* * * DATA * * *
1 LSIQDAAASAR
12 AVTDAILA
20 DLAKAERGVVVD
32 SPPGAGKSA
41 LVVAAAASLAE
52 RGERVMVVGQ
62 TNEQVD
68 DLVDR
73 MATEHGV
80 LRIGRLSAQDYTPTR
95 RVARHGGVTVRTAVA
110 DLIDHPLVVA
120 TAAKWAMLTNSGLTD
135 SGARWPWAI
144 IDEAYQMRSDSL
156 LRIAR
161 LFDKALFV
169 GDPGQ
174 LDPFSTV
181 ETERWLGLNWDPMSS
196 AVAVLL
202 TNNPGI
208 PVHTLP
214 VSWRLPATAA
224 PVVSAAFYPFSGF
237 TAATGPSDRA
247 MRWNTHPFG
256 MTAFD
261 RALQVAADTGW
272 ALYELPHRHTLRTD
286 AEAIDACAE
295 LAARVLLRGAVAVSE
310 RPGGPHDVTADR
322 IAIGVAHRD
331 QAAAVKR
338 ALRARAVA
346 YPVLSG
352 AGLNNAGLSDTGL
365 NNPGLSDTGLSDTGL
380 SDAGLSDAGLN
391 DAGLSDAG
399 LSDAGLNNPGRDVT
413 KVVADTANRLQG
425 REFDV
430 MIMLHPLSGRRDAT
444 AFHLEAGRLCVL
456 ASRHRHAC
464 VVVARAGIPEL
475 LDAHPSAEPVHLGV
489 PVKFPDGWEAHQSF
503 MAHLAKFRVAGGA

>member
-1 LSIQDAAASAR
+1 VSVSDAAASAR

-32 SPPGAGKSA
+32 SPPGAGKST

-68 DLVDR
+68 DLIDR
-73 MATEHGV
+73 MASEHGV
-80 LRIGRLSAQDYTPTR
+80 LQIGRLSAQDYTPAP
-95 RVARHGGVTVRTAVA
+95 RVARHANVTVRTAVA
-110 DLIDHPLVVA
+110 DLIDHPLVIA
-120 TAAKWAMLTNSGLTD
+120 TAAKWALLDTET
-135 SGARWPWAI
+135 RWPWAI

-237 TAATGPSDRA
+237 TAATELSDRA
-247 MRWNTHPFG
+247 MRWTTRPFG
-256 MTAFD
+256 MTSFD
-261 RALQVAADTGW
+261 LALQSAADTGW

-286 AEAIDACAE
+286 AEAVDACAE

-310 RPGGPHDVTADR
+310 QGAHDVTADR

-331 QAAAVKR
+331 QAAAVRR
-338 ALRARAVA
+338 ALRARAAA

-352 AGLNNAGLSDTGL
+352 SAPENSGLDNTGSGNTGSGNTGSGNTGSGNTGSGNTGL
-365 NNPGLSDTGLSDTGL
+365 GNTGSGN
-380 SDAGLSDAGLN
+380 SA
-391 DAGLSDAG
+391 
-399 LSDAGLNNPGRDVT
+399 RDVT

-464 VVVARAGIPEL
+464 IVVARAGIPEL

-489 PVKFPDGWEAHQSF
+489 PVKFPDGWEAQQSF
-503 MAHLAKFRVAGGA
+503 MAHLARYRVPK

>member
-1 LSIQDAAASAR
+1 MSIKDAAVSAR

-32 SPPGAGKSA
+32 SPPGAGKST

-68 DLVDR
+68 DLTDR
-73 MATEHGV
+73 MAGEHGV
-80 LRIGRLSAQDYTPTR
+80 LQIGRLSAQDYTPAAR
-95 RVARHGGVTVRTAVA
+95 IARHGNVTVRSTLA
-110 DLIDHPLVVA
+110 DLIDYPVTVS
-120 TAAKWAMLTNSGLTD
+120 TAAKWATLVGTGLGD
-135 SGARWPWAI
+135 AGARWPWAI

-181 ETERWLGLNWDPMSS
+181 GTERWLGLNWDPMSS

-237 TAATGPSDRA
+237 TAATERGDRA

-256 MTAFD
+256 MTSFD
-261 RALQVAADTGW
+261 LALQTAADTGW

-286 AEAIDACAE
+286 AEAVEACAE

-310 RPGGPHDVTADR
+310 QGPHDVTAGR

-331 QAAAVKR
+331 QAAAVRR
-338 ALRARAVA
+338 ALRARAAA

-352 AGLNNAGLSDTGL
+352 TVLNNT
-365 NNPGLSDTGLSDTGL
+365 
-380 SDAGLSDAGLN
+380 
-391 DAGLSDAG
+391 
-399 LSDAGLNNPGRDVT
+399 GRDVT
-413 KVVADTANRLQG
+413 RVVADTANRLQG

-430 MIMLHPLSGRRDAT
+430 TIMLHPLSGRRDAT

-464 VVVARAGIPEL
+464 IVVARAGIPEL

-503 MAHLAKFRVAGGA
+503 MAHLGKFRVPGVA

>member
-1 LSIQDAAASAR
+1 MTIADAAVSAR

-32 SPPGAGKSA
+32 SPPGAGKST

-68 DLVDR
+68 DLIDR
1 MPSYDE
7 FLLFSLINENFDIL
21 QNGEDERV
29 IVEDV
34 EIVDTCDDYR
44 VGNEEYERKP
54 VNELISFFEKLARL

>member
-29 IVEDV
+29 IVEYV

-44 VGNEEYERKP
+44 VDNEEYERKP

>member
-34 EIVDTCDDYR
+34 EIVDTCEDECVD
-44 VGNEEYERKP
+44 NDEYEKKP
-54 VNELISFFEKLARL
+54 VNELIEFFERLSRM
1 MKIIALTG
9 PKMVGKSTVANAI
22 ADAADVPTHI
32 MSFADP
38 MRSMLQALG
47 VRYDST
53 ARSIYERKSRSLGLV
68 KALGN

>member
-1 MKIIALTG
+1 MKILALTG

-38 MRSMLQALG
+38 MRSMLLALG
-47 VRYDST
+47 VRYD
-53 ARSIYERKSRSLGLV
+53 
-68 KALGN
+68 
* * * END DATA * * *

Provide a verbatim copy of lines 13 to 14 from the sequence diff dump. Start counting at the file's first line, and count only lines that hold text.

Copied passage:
120 TAAKWAMLTNSGLTD
135 SGARWPWAI